Reviews 2

Library Journal Review

Miller (Toy Wars; King of Hearts) looks at the impact on tradition, national infrastructure, legal precedent, and cultural change affected by the introduction of the automobile into America's landscape, detailing the battle for brand recognition and sales dominance that existed between car manufacturers such as Ford and Oldsmobile in the early 1900s. Contrasting car makers that embraced the freedom and power of the car against those that saw elegance and ease of use as an opportunity to profit greatly, Miller demonstrates the impact the burgeoning industry had on American society and laws. Offering engaging asides, the author shows how the cultural divide between those who were auto aficionados and others who were not led to antagonism, occasional violent outbursts, and ultimately a redefinition of societal norms and legal standing. VERDICT Engrossing and well-written, Miller's study of the cultural impact of the automobile is also a testament to the elements of the vehicle that car enthusiasts find endearing. This work will attract fans of motor sports as well as entrepreneurs and anyone interested in the power of technology to enact social change.-Elizabeth Zeitz, Otterbein Univ. Lib., Westerville, OH © Copyright 2015. Library Journals LLC, a wholly owned subsidiary of Media Source, Inc. No redistribution permitted.


Choice Review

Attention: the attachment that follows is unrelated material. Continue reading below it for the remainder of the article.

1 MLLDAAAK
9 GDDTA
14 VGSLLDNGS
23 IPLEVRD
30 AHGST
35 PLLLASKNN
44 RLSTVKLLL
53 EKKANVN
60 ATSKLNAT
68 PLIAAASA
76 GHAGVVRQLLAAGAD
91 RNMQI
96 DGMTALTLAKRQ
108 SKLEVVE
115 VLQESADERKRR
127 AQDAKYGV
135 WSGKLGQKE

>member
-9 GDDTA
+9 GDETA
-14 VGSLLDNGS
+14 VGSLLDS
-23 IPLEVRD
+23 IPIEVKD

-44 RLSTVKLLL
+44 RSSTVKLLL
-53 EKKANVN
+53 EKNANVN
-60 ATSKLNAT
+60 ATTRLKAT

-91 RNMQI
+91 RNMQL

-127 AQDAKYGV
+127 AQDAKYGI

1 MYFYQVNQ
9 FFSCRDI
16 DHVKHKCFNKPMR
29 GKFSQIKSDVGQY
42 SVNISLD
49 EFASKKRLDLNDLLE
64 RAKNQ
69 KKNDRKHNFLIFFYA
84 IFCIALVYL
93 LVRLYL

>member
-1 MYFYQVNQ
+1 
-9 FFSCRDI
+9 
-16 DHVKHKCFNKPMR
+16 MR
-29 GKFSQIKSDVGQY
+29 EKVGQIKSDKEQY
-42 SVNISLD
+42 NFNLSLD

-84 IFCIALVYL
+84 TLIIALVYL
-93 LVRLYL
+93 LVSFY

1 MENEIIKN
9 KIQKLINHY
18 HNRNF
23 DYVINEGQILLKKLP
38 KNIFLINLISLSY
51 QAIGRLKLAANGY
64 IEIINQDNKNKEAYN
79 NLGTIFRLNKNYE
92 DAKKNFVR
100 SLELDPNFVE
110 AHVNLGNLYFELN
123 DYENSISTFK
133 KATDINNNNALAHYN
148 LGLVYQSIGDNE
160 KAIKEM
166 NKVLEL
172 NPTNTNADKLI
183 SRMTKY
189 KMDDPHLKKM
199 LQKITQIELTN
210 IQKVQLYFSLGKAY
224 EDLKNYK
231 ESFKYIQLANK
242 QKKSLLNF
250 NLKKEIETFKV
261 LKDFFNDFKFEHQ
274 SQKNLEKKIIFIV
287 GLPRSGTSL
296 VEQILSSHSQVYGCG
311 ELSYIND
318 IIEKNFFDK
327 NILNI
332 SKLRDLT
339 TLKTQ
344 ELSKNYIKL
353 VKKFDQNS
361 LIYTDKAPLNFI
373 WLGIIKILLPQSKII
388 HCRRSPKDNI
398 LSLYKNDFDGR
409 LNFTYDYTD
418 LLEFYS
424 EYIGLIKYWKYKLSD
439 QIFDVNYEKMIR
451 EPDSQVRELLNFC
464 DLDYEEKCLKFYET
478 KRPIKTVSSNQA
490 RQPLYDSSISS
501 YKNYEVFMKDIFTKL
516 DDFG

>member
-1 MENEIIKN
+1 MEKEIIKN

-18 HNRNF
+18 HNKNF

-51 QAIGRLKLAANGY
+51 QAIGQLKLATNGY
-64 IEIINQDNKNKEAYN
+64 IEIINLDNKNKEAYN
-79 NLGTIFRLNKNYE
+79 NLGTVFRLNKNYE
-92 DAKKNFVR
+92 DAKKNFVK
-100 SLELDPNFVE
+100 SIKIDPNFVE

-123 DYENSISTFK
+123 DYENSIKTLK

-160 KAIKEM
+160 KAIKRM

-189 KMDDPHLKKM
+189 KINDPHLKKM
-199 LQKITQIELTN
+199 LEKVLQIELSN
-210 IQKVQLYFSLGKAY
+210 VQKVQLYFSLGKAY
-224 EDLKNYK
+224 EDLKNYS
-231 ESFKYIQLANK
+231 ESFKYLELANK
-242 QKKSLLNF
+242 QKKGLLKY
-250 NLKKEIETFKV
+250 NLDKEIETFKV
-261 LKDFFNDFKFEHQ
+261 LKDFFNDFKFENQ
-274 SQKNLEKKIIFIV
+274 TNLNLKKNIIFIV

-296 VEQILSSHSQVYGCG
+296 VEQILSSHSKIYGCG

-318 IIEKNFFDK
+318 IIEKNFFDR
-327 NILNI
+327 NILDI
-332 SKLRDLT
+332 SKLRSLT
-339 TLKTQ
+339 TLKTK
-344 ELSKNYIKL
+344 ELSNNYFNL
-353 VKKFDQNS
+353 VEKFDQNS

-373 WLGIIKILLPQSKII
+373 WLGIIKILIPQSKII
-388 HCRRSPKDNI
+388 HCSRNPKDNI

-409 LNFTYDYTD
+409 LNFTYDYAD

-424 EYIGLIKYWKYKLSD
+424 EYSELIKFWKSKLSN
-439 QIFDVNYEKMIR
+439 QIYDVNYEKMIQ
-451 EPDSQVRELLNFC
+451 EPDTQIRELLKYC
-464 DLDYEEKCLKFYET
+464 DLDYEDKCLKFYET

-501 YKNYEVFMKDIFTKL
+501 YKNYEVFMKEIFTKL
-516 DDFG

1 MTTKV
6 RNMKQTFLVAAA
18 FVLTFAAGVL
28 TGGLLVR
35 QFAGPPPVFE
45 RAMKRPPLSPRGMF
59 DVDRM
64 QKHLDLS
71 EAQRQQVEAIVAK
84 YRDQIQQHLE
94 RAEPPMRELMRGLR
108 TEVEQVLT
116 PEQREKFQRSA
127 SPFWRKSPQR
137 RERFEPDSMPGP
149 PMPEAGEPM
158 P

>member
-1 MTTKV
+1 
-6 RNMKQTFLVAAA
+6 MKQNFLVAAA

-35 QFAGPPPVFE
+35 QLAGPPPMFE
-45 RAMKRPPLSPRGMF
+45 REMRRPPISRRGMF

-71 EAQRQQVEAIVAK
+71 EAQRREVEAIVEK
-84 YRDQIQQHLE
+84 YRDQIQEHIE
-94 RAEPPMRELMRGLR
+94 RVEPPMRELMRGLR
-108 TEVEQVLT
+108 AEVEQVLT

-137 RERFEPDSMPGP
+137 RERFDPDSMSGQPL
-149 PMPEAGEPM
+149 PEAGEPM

Car Crazy is an unfortunate title for this fact-filled, enjoyable automobile history. Author and journalist Miller (visiting fellow, Salve Regina Univ.) seems to focus on and enjoy the last part of the subtitle, The Dawn of the Automobile Age, as he relates much about the crazy, dangerous, exciting early races that could make a marque, as they did in Ford's case. Miller also does a great job of defining, explaining, and relating the Selden patent adventure, painting a clear picture of this early attempt at exploitation and the favorable outcome for the men doing the real work of inventing and manufacturing the automobile. The book includes fascinating stories of early accidents and the stone-throwing crowds not thrilled with the reckless millionaire drivers. The standard folks are here, Ford, of course, and Olds, Durant, Oldfield, and Pope, as well as contributing characters to the story, such as Big Nose George Parrot and Ralzemond Parker. The chapters can for the most part be read independently, and each provides unique information. Many references to the New York Times and other newspapers help give this history context. A brief bibliography, a nice epilogue of obituaries, and a useful index support the text. Summing Up: Highly recommended. All library collections. --Charles J. Myers, University of the Sciences in Philadelphia